Only one of every 50 drug trials involving children assembled an independent safety monitoring group to watch for signs of dangerous side effects, according to a sweeping review of 739 international trials mounted between 1996 and 2002. And the analysts said that among the tiny fraction of trials that utilized a monitoring group, six were stopped due to signs of toxicity. Adverse side effects were reported in 37 percent of all trials and about one in ten recorded side effects that were moderate to severe and occasionally life threatening.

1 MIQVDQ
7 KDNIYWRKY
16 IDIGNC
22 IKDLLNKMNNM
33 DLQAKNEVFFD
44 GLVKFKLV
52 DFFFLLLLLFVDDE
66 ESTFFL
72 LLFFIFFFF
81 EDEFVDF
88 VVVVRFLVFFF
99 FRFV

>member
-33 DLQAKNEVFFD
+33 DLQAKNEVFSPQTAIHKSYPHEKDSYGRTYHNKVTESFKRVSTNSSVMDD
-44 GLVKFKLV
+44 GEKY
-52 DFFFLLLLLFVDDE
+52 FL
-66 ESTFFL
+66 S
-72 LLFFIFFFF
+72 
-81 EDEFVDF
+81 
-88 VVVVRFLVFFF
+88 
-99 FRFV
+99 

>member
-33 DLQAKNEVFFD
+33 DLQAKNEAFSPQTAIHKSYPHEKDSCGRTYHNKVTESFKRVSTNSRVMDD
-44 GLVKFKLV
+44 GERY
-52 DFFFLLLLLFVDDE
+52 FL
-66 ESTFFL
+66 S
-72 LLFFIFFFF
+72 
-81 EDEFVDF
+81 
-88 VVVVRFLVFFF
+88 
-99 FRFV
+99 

"We were very surprised by the low level of trials that had independent safety monitoring committees and are urging pharmaceutical companies to include these in all future trials involving children," Dr. Helen Sammons, associate professor of child health at Nottingham University, told the Guardian.
Sammons went on to note that drug trials for children were still a relatively recent phenomenon. In the past, children were often given the same medicines as adults, with sometimes disastrous results. A child's metabolism is distinctly different from an adult's, raising the risk that they will experience unique adverse events.
- check out this release on the findings
- read the article in the Guardian
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